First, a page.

March 23th, 2020
Any COVID-19 triggered emission reductions cannot substitute concerted climate action, the World Meteorological Organization has said.
The UN climate body has warned that while there was an estimated 25 per cent CO2 emission reduction over a four week period, levels of the greenhouse gas have been higher than last year.
A monthly average taken in Hawaii showed that CO2 levels for February this year were at 414.11 parts per million (ppm), compared to 411.75 ppm in February 2019.
“Despite local reductions in pollution and improvement in air quality, it would be irresponsible to downplay the enormous global health challenges and loss of life as a result of the COVID19 pandemic,” WMO Secretary-General Petteri Taalas said.
“However, now is the time to consider how to use economic stimulus packages to support a long-term switch to more environmentally and climate-friendly business and personal practices,” he continued.
Mr Taalas also stressed that “past experience” indicates that any emission decline during an economic crisis is followed by “a rapid upsurge”.
“We need to change that trajectory”, he said, and added that the world needed to “demonstrate the same unity and commitment to climate action and cutting greenhouse gas emissions as to containing the Coronavirus pandemic”.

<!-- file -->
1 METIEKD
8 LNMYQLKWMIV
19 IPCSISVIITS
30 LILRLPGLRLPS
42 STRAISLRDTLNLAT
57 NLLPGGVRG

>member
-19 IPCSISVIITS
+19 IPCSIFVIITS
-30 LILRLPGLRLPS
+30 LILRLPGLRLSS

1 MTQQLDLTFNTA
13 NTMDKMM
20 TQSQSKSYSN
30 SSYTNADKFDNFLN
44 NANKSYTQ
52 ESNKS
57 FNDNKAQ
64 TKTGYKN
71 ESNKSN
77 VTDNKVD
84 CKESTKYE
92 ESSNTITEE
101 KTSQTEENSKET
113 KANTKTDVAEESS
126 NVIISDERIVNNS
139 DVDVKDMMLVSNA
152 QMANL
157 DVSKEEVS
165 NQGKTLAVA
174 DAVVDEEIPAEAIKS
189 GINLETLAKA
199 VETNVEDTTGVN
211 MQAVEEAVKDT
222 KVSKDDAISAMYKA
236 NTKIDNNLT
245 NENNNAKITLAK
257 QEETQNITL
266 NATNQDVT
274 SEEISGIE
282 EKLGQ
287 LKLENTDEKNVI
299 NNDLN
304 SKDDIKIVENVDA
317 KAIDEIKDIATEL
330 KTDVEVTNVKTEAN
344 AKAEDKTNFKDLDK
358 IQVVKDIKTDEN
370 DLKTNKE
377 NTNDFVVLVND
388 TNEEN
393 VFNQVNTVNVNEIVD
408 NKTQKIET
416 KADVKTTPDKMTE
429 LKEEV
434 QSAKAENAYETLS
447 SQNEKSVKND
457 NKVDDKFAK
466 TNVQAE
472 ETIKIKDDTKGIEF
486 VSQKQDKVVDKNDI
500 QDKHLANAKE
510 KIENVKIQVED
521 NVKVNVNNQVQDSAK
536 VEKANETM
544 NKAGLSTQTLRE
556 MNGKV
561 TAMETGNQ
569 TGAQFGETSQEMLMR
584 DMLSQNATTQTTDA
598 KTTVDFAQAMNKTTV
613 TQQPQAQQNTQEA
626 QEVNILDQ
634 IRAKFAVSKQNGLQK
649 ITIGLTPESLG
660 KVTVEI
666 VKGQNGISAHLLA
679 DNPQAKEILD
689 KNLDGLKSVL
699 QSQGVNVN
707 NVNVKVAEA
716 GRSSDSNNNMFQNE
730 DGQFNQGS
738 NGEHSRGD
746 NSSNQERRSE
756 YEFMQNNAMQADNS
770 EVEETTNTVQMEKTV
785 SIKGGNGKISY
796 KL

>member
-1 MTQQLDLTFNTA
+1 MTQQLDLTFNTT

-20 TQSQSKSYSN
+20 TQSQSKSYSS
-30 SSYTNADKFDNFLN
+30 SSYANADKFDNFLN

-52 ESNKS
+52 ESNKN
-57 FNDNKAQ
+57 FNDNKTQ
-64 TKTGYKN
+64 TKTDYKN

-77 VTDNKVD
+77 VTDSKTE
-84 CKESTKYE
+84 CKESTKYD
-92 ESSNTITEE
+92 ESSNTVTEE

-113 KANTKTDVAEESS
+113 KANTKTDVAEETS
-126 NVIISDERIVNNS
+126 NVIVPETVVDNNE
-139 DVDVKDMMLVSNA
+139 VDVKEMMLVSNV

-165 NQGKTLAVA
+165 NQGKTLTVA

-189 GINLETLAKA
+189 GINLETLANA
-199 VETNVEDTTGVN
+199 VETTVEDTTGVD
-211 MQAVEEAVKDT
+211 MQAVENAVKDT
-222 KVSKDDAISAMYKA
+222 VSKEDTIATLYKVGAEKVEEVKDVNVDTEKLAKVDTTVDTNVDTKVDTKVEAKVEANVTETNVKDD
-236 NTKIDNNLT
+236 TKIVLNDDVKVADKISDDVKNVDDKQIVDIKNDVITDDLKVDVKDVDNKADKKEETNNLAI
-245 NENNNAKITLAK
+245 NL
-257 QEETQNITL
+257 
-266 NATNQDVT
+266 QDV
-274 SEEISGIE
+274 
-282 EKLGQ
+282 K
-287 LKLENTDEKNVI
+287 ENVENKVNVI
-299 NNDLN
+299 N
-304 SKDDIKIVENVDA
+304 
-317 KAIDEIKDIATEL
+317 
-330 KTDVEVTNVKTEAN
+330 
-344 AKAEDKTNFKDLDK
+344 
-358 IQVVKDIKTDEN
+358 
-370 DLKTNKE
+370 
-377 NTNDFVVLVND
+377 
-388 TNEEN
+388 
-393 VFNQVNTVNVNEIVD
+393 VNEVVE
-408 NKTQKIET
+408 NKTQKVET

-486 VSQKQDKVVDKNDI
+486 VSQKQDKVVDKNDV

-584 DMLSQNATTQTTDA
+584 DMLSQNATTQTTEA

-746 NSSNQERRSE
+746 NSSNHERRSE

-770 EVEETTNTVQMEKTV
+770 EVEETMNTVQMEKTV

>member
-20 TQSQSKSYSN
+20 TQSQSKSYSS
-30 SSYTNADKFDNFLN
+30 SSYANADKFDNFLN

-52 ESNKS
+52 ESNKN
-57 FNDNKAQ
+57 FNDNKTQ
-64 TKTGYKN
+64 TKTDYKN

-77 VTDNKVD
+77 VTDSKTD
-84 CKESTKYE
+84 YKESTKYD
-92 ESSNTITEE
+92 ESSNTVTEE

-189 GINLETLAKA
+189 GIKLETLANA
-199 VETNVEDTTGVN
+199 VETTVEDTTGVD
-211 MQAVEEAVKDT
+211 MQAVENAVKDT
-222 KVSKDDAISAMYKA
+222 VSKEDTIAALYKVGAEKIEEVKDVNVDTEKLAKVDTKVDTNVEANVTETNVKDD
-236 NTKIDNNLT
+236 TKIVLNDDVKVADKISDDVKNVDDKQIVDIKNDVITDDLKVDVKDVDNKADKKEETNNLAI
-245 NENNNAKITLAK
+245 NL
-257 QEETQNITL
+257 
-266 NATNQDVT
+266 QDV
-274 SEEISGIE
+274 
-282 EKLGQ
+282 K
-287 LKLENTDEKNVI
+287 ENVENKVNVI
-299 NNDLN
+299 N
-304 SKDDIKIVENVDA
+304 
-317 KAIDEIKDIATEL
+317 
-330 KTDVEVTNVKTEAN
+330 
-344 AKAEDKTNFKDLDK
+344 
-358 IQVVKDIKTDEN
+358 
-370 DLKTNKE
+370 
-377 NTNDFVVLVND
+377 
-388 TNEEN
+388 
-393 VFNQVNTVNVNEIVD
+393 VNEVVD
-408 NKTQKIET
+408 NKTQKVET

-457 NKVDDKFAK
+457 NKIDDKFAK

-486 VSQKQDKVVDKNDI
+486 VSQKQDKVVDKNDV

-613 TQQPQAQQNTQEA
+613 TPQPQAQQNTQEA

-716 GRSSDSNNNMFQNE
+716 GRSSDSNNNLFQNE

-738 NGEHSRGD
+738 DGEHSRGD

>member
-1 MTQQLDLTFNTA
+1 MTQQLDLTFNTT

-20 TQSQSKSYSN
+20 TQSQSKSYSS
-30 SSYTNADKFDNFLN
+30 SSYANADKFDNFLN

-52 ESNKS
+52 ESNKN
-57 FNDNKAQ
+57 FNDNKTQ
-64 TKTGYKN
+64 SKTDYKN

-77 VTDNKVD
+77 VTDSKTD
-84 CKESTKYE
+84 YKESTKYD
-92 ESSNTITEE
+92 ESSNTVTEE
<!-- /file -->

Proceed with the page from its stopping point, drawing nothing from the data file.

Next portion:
Overall, the WMO reports, nitrogen dioxide levels have been significantly reduced in China and Italy during lockdown periods.
The pollutant is harmful to human health and also is described by the WMO as a “short-lived climate forcer”.
It has roughly a one-day lifespan in the atmosphere before being deposited or reacting with other gases, making the effects of emission reduction visible in a very short period of time.
Concentrations of particulate matter have additionally declined, which also has negative impacts on human health.
Experts have stressed that the current crisis should not be expected to have a beneficial influence on the planet as the “climate doesn’t really respond to [reduced] emissions on that timescale,” according to Professor John Wenger of University College Cork.
“We are definitely seeing an effect on air quality and air pollution because of reduced air travels but remember that we are talking about the climate,” Prof Wenger told The Green News.
“Any real impact on the climate would require a long period of change,” he added.
The economy will also be drastically hit by the COVID-19 crisis, and pressure is growing for the Irish government to take rapid and concrete steps to stabilise the economy that puts protection of those hit hardest by the impacts of COVID-19 front and centre.
Feasta, an ecological economics group, is urging the government to introduce universal basic income to improve financial security for everyone, irrespective of their employment status.
Doing so, the group says, would make it easier for people to adapt to enforced quarantine and reduce pressure on sick workers to get back to work and potentially spread the infection.